The Movie Waffler Blu-Ray Review - DARK ANGEL: THE ASCENT (1994) | The Movie Waffler

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Blu-Ray Review - DARK ANGEL: THE ASCENT (1994)

A demoness from hell hunts down wrongdoers in our world.






Review by Eric Hillis (@hilliseric)

Directed by: Linda Hassani

Starring: Angela Featherstone, Daniel Markel, Nicholas Worth, Charlotte Stewart



In several respects, Dark Angel: The Ascent is quite ahead of its time, and with its immigrant obsessed politician and racist cops, it's arguably more prescient in 2016 than 1994.



Full Moon Features continue plundering their '90s back catalogue with this crisp hi-def transfer of Dark Angel: The Ascent, another offering from the cult production company's Romanian period.

The movie opens with a pretty inventive take on how hell might operate, portrayed here as a bureaucratic processing plant. Tired of the tedium of the hot spot, young demoness Veronica (Angela Featherstone) longs to escape and visit the world above. When a friend reveals a secret entrance to our world, Veronica flees her family and arrives in an unnamed Romanian, er, sorry...American city via a manhole cover, her demon's wings and horns disappearing (along with her clothes, as this is a '90s Full Moon production), allowing her to walk among us, accompanied by her dog, Hellraiser, who might be the least threatening hound to appear on screen since Columbo's unnamed Basset.


Veronica gets a rough introduction to big city life when she is hit by a car. Waking in a hospital in the care of dreamy-eyed doctor Max Barris (Daniel Markel), Veronica uses some minor mind control to convince the doc to take her back to his place to recuperate in less public surroundings.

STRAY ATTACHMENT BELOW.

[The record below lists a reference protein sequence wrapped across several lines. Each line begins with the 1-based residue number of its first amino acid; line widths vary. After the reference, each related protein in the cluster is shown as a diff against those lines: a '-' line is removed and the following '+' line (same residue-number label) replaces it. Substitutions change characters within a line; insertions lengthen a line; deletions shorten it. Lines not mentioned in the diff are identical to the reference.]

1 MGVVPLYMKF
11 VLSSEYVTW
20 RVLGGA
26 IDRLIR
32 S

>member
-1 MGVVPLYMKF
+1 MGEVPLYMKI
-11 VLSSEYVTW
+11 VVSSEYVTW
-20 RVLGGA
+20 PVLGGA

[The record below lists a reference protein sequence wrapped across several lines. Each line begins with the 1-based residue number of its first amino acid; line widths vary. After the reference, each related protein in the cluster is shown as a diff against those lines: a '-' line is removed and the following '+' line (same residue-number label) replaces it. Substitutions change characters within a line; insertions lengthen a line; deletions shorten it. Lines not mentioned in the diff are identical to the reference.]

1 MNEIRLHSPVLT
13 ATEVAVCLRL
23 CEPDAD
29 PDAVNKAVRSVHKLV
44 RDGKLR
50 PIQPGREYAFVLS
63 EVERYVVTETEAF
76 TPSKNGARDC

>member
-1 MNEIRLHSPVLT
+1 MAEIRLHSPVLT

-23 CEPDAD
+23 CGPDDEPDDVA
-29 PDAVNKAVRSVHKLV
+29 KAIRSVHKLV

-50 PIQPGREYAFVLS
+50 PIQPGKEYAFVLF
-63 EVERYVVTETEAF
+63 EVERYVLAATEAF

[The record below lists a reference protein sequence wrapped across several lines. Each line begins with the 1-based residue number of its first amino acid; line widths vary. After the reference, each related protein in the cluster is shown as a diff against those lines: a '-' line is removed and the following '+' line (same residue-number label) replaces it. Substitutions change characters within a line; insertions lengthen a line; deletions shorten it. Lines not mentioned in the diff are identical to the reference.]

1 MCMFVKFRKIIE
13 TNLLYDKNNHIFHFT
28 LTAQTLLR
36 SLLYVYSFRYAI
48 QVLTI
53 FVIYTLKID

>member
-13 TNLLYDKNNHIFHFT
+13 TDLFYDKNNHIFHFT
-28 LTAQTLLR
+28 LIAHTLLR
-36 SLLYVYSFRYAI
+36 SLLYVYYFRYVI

In a gender reversed riff on An American Werewolf in London, while Max is tending to his patients on the night shift, Veronica sets about dealing deadly justice to 'sinners', disembowelling rapists and bumping off racist cops, setting her sights on the man she considers the biggest sinner of all, the city's mayor, who enjoys hounding immigrants and ethnic minorities (sound familiar?).


By the '90s, the exploitation genre had largely lost its mojo, as too many opportunist filmmakers gave up trying to entertain and focussed on delivering a cynical mix of blood and boobs, but with a script by Matthew Bright, who found brief cult fame with 1996's Reese Witherspoon vehicle FreewayDark Angel: The Ascent has a little more to it. There's a fun, campy element to the movie, with cute gags like Veronica's giant feet, and there are some genuinely clever touches, such as Doctor Max hearing the yells of tortured souls when he holds his stethoscope to Veronica's chest.

In several respects, Dark Angel: The Ascent is quite ahead of its time, which may explain why it failed to register with me during my days scouring video stores in the '90s. It prefigures the trend for movies featuring hot female aliens on murderous rampages that kicked off with the release of 1995's Species, and with its immigrant obsessed politician and racist cops, it's arguably more prescient in 2016 than 1994.


Featherstone is quite the presence here, and making the male lead the romantic trophy is quite the novelty for a movie of this period (the film is directed by a woman, Linda Hassani, another rarity for '90s genre productions). As with all Full Moon productions of this era, it's visually impressive given its budget, thanks to the work of a highly skilled Romanian crew. Unfortunately, it peters out in its final act and climaxes in an all too rushed and highly unsatisfactory manner, but there's enough here to satisfy devotees of late era exploitation.

Dark Angel: The Ascent is on blu-ray September 15th from Full Moon.


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